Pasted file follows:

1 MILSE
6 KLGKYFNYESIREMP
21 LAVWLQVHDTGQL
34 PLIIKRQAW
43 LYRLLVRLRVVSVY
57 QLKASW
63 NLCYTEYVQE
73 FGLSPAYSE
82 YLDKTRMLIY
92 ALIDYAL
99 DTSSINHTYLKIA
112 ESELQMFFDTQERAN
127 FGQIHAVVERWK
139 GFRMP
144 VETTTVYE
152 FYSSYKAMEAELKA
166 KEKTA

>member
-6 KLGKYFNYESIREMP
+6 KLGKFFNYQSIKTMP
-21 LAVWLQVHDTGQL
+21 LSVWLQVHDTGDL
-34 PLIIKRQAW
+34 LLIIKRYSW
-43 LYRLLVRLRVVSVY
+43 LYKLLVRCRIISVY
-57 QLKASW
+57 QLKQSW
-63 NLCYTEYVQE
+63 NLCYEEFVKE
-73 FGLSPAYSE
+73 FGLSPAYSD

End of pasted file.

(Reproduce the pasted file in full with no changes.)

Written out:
1 MILSE
6 KLGKYFNYESIREMP
21 LAVWLQVHDTGQL
34 PLIIKRQAW
43 LYRLLVRLRVVSVY
57 QLKASW
63 NLCYTEYVQE
73 FGLSPAYSE
82 YLDKTRMLIY
92 ALIDYAL
99 DTSSINHTYLKIA
112 ESELQMFFDTQERAN
127 FGQIHAVVERWK
139 GFRMP
144 VETTTVYE
152 FYSSYKAMEAELKA
166 KEKTA

>member
-6 KLGKYFNYESIREMP
+6 KLGKFFNYQSIKTMP
-21 LAVWLQVHDTGQL
+21 LSVWLQVHDTGDL
-34 PLIIKRQAW
+34 LLIIKRYSW
-43 LYRLLVRLRVVSVY
+43 LYKLLVRCRIISVY
-57 QLKASW
+57 QLKQSW
-63 NLCYTEYVQE
+63 NLCYEEFVKE
-73 FGLSPAYSE
+73 FGLSPAYSD